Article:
“Harry!”

He chased the hen, who fluttered indignantly, and jumped her. I screamed his name once again, having meantime managed to turn around the car and sidle to the back yard. The hen lay on the ground, which was strewn with feathers, Harry’s jaws 2 inches away. But there must have been something in my voice (You’re a Dead Dog!)., because Harry turned towards me and pleasantly ambled over. Immediately the hen jumped up and disappeared. Harry looked like he’d grown a red beard with all the feathers around his mouth.

My local library called to tell me they have my volume of poetry by Barbara Hamby ready for pick up. “You can’t come in here,” they said, “but call ahead of time and we’ll take it out to you. We’ve cleaned it up and put it in a plastic envelope, so it should be okay.”

This is the kind of neighborhood I live in. Everybody asks how you’re doing; everybody wants to help. Except one.

“Aussie, why are you digging that big hole?”

“I’m off to China.”

“Why, Auss?”

“To learn how they ended the Coronavirus infection. It’s just a matter of time till I get it. Keep your distance, Miss Needy!”

“Stop calling me that, Aussie.”

“I don’t want to get sick from you.”

“Aussie, you can’t get sick from me, you’re a dog.”

“You don’t know nothing. This virus is really smart. Won’t take it much time to figure out how to climb the species ladder.”

“What does that mean, Aussie?”

“Go from an inferior species like you to a superior species like me.”

“Silliest thing I ever heard.”

“Corona knows; it’s building its way up to us. But don’t worry, Miss Needy, I know just what to do if I get it.”

“What’ll you do if you get it, Auss?”

“I’ll mutate.”

I realized then that that’s exactly what we humans are doing. We’re mutating in response to the virus. We’re taking more responsibility for each other, we’re careful about other people’s health and not just our own. We’re beginning to see that we’re one body—which is what the Corona seems to have grasped already. It goes from one to the other, as if skipping from one finger to another. It doesn’t discriminate between one ethnic group and another, Christians or Jews or Muslims or Hindus; it has no national preferences.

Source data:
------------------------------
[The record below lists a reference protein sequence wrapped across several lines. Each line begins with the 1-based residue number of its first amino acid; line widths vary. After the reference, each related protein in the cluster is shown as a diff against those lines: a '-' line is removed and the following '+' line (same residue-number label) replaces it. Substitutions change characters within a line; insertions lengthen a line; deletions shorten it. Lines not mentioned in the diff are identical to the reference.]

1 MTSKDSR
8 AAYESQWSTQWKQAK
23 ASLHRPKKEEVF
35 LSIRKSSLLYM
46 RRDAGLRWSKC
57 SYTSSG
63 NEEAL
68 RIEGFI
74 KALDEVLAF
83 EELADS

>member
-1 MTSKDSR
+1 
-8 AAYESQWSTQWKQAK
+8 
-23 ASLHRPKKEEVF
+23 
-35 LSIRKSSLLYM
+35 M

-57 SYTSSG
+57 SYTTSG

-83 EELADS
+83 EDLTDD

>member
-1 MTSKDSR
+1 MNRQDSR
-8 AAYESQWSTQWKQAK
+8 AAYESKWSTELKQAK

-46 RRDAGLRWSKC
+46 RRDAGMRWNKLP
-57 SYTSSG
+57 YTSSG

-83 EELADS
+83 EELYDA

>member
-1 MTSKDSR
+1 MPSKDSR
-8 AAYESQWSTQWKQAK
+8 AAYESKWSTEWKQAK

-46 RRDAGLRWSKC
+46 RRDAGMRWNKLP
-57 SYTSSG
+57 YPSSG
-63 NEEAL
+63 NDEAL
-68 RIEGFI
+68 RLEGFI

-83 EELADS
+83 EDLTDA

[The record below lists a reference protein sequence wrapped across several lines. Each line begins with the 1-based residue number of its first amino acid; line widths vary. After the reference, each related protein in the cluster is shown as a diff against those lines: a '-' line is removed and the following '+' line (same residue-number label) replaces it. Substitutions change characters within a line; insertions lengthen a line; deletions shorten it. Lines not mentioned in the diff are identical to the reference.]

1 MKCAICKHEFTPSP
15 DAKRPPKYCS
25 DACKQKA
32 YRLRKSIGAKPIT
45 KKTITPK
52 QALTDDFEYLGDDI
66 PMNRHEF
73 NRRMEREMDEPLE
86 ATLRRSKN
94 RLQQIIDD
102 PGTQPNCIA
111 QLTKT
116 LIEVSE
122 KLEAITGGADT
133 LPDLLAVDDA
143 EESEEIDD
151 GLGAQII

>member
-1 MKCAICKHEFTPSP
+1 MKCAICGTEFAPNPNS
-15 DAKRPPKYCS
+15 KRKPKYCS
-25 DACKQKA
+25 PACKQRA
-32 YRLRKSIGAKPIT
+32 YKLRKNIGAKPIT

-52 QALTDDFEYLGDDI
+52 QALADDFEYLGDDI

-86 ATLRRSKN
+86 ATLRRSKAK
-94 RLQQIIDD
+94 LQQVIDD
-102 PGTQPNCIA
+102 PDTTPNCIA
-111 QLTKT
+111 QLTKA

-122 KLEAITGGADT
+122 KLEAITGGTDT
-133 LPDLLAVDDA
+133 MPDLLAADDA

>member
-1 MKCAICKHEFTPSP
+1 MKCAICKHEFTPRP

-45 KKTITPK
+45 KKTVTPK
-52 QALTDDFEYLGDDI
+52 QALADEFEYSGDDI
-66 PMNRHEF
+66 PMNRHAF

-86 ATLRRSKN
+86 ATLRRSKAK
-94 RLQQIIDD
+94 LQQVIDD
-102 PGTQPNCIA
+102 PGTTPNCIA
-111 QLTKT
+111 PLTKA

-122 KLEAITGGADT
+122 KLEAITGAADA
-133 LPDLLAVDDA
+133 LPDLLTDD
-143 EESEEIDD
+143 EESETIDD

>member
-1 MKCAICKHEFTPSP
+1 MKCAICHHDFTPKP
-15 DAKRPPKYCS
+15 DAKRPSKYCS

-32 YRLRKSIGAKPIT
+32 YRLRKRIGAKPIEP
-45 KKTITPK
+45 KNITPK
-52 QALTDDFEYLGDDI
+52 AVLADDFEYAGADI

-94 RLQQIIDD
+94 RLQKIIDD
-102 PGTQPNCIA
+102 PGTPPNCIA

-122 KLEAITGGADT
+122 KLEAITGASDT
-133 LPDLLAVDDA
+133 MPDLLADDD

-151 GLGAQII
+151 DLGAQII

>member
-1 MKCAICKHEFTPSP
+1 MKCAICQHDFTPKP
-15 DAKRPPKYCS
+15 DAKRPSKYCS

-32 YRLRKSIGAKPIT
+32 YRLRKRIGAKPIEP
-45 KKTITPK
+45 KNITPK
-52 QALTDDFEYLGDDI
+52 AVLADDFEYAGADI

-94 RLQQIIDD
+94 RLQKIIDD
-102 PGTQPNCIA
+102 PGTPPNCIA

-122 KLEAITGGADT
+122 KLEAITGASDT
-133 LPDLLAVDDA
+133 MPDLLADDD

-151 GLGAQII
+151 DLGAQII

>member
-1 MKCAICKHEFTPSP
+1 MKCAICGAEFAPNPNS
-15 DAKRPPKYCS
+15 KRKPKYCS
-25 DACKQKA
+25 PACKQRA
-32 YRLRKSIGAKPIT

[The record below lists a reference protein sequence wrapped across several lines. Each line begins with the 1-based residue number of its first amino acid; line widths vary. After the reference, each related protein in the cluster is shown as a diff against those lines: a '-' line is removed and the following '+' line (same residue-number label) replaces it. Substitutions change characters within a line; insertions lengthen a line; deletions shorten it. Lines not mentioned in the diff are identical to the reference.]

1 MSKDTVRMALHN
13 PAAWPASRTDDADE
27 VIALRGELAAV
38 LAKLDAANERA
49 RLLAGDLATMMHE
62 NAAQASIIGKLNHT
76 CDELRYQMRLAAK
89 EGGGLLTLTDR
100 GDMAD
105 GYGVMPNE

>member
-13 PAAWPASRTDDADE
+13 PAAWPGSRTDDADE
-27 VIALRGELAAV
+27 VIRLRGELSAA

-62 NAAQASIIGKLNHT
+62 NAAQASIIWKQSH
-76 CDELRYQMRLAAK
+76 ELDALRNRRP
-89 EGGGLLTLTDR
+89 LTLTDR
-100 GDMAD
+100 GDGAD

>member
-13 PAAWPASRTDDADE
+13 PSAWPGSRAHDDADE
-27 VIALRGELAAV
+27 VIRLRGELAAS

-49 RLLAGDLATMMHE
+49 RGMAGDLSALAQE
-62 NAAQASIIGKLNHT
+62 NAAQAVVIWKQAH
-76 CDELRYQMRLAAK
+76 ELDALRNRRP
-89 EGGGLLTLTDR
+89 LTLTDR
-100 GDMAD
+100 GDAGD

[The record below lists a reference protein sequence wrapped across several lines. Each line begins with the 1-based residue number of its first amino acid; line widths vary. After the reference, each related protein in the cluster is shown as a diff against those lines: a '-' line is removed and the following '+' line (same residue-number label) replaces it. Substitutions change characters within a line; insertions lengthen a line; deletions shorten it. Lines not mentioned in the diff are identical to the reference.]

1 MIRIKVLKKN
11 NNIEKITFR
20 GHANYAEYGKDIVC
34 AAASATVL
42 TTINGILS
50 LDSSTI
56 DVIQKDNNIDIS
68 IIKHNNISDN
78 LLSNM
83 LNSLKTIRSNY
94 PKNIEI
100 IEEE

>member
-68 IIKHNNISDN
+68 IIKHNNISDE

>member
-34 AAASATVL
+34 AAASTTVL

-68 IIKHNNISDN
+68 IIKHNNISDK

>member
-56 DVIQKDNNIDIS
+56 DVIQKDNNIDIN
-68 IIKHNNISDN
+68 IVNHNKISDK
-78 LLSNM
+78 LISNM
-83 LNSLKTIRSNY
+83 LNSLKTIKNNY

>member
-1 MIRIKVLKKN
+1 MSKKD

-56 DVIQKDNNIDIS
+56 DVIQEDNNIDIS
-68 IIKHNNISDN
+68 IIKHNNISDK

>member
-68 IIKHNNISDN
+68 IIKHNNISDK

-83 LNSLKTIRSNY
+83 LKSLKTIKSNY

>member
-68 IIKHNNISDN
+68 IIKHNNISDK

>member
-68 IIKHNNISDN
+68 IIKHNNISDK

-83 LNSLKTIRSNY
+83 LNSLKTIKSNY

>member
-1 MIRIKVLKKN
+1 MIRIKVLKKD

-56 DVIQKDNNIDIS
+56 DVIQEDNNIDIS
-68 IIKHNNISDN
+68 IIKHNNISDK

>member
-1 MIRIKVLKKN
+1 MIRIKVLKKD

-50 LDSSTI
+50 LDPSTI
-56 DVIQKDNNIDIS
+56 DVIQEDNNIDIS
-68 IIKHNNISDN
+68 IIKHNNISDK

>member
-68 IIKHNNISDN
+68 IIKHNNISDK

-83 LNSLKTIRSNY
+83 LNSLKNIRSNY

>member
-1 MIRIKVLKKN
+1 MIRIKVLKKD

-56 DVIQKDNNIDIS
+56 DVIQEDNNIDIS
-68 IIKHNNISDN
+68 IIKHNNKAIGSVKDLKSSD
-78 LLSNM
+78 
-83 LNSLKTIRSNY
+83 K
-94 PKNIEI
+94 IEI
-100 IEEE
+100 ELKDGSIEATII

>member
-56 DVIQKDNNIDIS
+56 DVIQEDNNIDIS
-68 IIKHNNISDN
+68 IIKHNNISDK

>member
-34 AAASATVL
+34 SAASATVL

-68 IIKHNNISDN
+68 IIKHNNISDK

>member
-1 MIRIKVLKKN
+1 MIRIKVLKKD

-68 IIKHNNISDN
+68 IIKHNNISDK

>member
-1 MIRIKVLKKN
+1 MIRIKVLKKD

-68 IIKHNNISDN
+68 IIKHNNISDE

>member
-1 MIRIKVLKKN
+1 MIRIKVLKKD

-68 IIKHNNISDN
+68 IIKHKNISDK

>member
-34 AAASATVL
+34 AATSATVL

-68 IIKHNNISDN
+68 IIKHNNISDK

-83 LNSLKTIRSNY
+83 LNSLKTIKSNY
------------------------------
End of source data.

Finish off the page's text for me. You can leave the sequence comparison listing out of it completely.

And in response, we’re mutating, too. We realize that each individual life depends on the whole, that the best way to protect our personal selves is for everyone to pull this thing together. It’s a beautiful thing to see us adjusting to our new reality, going online, helping others go online, buying food for those who can’t go to groceries or supermarkets, volunteering in droves for Meals on Wheels.

There are questions as to whether the virus can mutate, but people are beating Corona to it. We’re beginning to adapt and change our behavior—most of us without some huge enlightenment experience. That false sense of separation is dropping quicker than ever, and we know just what to do.

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THE BEST VACCINE WE GOT RIGHT NOW

Like many people, I’ve been thinking of toilet paper.

Not because I have tons of it, I haven’t bought any over the past two weeks. But big events have their symbols and icons, and for me the coronavirus and its effects may be forever symbolized by toilet paper. Here we are, in the richest country in the world, but go to any grocery store and there’s no toilet paper to be found. Lots of other things in overflowing shoppers’ carts, not toilet paper. People are ready to take risks, but not with toilet paper, not with running out of a tangible means for cleaning ourselves inside and out.

I’ve been speaking to a number of people and dogs. One, a friend in London, told me that representatives of supermarkets and grocery stores pleaded with the public to stop buying enormous quantities of things. Usually, at the end of the day they donate left-over food to homeless shelters and food kitchens, but now at the end of the day there’s no food to give away. “You are taking food out of the mouths of these families,” they said to the public, “not because you need to—we have enough and will continue to have enough.”

I did my weekly shopping last Friday—16 items, 4 more than what is permitted on the Express lines, unfortunately–and stood for hours on surrounded by overflowing shopping carts. We are a consumer culture, so of course, when in doubt, when in stress, when worried or anxious, what do we do? We shop.

Overfull carts stand for overfull bellies. Overfull bellies give the illusion that no matter what happens to the rest of the world, we’ll survive inside our belly cave, like end-of-the-worlders who maintain a huge inventory in some concealed, insulated cellar.

“Does it remind anyone of the Blitz?” I joked with my English friend.

“Darling,” she said, “nobody hoarded in the Blitz because there was no food to be had. No food, ergo no hoarding.”

“If you don’t care about what happens to you, that’s your business,” Aussie told me, “but don’t even think of running out of our premium dog food, turkey jerky and marrow bones.”